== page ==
Lateralized behaviour in the domestic cat, Felis silvestris catus

Research output: Contribution to journalArticle

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Lateralized behaviour in the domestic cat, Felis silvestris catus. / Wells, Deborah L.; Millsopp, Sarah.

In: Animal Behaviour, Vol. 78, No. 2, 08.2009, p. 537-541.

Research output: Contribution to journalArticle

Harvard

Wells, DL & Millsopp, S 2009, 'Lateralized behaviour in the domestic cat, Felis silvestris catus' Animal Behaviour, vol 78, no. 2, pp. 537-541., http://dx.doi.org/10.1016/j.anbehav.2009.06.010

APA

Wells, D. L., & Millsopp, S. (2009). Lateralized behaviour in the domestic cat, Felis silvestris catus. Animal Behaviour, 78(2), 537-541. 10.1016/j.anbehav.2009.06.010

Vancouver

Wells DL, Millsopp S. Lateralized behaviour in the domestic cat, Felis silvestris catus. Animal Behaviour. 2009 Aug;78(2):537-541. Available from: http://dx.doi.org/10.1016/j.anbehav.2009.06.010

Author

Wells, Deborah L.; Millsopp, Sarah / Lateralized behaviour in the domestic cat, Felis silvestris catus.

In: Animal Behaviour, Vol. 78, No. 2, 08.2009, p. 537-541.

Research output: Contribution to journalArticle

Bibtex

@article{3d726bbf82614cf5bc25252594980bb6,
title = "Lateralized behaviour in the domestic cat,<em> Felis silvestris catus</em>",
author = "Wells, {Deborah L.} and Sarah Millsopp",
year = "2009",
doi = "10.1016/j.anbehav.2009.06.010",
volume = "78",
number = "2",
pages = "537--541",
journal = "Animal Behaviour",
issn = "0003-3472",

}

RIS

TY - JOUR

T1 - Lateralized behaviour in the domestic cat,<em> Felis silvestris catus</em>

A1 - Wells,Deborah L.

A1 - Millsopp,Sarah

AU - Wells,Deborah L.

AU - Millsopp,Sarah

PY - 2009/8

Y1 - 2009/8

N2 - Lateralized behaviour in the felids has been subject to little investigation. We examined the paw use of 42 domestic cats on three tasks designed to determine whether the animals performed asymmetrical motor behaviour. The influence of the cats' sex and age on their paw preferences was also explored. The distribution of the cats' paw preferences differed significantly between the three tasks. Task 1, the most complex exercise involving retrieval of a food treat from an empty jar, encouraged the most apparent display of lateralized behaviour, with all but one animal showing a strong preference to use either their left or right paw consistently. Tasks 2 (an exercise involving reaching for a toy suspended overhead) and 3 (a challenge involving reaching for a toy moving along the ground) encouraged ambilateral motor performance. Lateralized behaviour was strongly sex related. Male and female cats showed paw preferences at the level of the population, but in opposite directions. Females had a greater preference for using their right paw; males were more inclined to adopt their left paw. Feline age was unrelated to either strength or direction of preferred paw use. Overall, the findings suggest that there are two distinct populations of paw preference in the cat that cluster strongly around the animals' sex. The results also point to a relationship between lateralized behaviour and task complexity. More apparent patterns of lateralized behaviour were evident on more complex manipulatory tasks, hinting at functional brain specialization in this species. © 2009 The Association for the Study of Animal Behaviour. <br/> <br/>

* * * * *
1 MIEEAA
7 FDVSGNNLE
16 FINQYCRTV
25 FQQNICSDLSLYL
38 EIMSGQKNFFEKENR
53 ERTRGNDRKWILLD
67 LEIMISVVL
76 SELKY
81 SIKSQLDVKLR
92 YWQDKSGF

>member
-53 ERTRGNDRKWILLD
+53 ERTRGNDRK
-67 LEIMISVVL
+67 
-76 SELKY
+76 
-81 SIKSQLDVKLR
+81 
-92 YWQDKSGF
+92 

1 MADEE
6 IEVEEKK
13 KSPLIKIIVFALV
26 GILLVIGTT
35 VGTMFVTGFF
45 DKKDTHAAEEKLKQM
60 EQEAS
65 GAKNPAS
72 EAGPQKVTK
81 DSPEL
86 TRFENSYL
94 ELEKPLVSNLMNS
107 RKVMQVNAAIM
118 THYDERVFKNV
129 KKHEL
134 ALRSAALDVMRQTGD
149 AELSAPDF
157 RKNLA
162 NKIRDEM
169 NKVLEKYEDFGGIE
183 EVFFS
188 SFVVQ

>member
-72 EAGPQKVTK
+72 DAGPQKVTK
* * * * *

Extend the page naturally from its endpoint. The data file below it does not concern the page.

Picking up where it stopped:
AB - Lateralized behaviour in the felids has been subject to little investigation. We examined the paw use of 42 domestic cats on three tasks designed to determine whether the animals performed asymmetrical motor behaviour. The influence of the cats' sex and age on their paw preferences was also explored. The distribution of the cats' paw preferences differed significantly between the three tasks. Task 1, the most complex exercise involving retrieval of a food treat from an empty jar, encouraged the most apparent display of lateralized behaviour, with all but one animal showing a strong preference to use either their left or right paw consistently. Tasks 2 (an exercise involving reaching for a toy suspended overhead) and 3 (a challenge involving reaching for a toy moving along the ground) encouraged ambilateral motor performance. Lateralized behaviour was strongly sex related. Male and female cats showed paw preferences at the level of the population, but in opposite directions. Females had a greater preference for using their right paw; males were more inclined to adopt their left paw. Feline age was unrelated to either strength or direction of preferred paw use. Overall, the findings suggest that there are two distinct populations of paw preference in the cat that cluster strongly around the animals' sex. The results also point to a relationship between lateralized behaviour and task complexity. More apparent patterns of lateralized behaviour were evident on more complex manipulatory tasks, hinting at functional brain specialization in this species. © 2009 The Association for the Study of Animal Behaviour. <br/> <br/>

KW - cat

KW - Felis silvestris catus

KW - handedness

KW - laterality

KW - paw preference

U2 - 10.1016/j.anbehav.2009.06.010

DO - 10.1016/j.anbehav.2009.06.010

M1 - Article

JO - Animal Behaviour

JF - Animal Behaviour

SN - 0003-3472

IS - 2

VL - 78

SP - 537

EP - 541

ER -